This is how to start a conversation with an opponent. Here is a film that does not dismiss religious individuals with anti-homosexuality belief systems as hateful psychopaths, but rather as well-intentioned, misguided, good people. It is revealed at one point in the film that Gayle lost her 17-year-old gay son to suicide, which serves as the motivation for what she does. This has been regarded as offensive by some critics, who claim that the film is providing justification for what should be regarded as a vile idea. They're missing the purpose of the film. The movie isn't attempting to provide justification for these "sexual healing" groups, but rather attempting to achieve understanding. As I said, it's the perfect way to start a conversation: "Look, we understand where you're coming from, what you're attempting to do and why you're attempting to do it. Now, let us share our perspective on this issue with you."
The film does indeed land firmly in the pro-gay camp by its conclusion, and the none of the characters has really changed in any significant way. The gay men are still gay men, and the folks at the Genesis House still believe that homosexuality is a sin. However, the film suggests that it is possible for these two fiercely opposing viewpoints to achieve mutual respect, understanding and compassion. Again, such an idea will probably seem offensive to some. Personally, I think it's precisely the sort of healthy mentality that we could use a lot more of in this world. Yes, this film is asking a lot from both sides. It is asking gay individuals to attempt to be more understanding of those who think that gays need to be "cured," and it is asking religious individuals to replace their resentment with acceptance. Of course there will be many on both sides who have absolutely no interest in budging one inch in the other direction, but I believe there are many who will respond to this film in a positive way.
The performances are all strong here. Chad Allen is natural and convincing in his role, and Robert Gant continues to demonstrate his considerable charisma. Judith Light turns a potentially one-dimensional character into a fully-realized human being, and Stephen Lang quietly steals every scene he is in as the understanding Ted. Even so, the biggest stars here are the ideas, which dominate the film in a powerful way and overwhelm the pros and cons of the technical aspects.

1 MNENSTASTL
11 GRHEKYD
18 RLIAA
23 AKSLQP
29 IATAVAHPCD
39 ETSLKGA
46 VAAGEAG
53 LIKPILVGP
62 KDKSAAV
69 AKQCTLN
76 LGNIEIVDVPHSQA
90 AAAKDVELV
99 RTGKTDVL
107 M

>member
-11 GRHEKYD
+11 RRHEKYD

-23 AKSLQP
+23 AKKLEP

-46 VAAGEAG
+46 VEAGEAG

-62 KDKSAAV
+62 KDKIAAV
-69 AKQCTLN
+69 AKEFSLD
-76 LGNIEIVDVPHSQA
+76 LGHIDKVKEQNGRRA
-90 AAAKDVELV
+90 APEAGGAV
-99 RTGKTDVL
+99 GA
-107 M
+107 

The transfer is hit-and-miss. In general, the film itself looks good. The lush Midwestern landscapes provide a (perhaps intentional) Brokeback Mountain vibe during the scenes between Allen and Gant, and these brighter moments look quite sharp. However, the night scenes are rather weak, as the film suffers from rather serious black crush and looks pretty murky. Audio is equally uneven, with poor microphone placement during a few scenes that makes the dialogue sound much more distant than it should. Extras include brief-but-thoughtful interviews with director Robert Cary, Chad Allen, and Judith Light, along with deleted scenes, a note from the director, and a photo gallery. A curious side note: the DVD is being sold with two different covers. The version I reviewed features Allen holding a crucifix to his head as if it were a gun. The second features a clean-cut Allen wearing a shirt and tie with a heavenly light shining on his face. Interesting marketing trick.
The Rebuttal Witnesses
The one aspect of the film that is handled in a fairly routine way is the budding romance between Allen and Gant. It's rather unimaginative, I must say: occasional glances followed by longer glances followed by passionate staring followed by secret make-out sessions. It feels like a part of the story that has simply been included as a way to get to some of the movie's bigger messages.
There may not be an audience for this film. Gay viewers may have a difficult time stomaching such a kind portrayal of an anti-gay organization, and many religious viewers will undoubtedly jump ship during the opening sequence that contrasts hymns being sung in church with rather graphic images of gay sex. It would be a shame if these things kept people away from the film. I found the compassionate goodness of Save Me very moving, and sincerely hope others feel the same way. A very fine effort worth your time and attention.
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Scales of Justice
Studio: First Run Features
• Deleted Scenes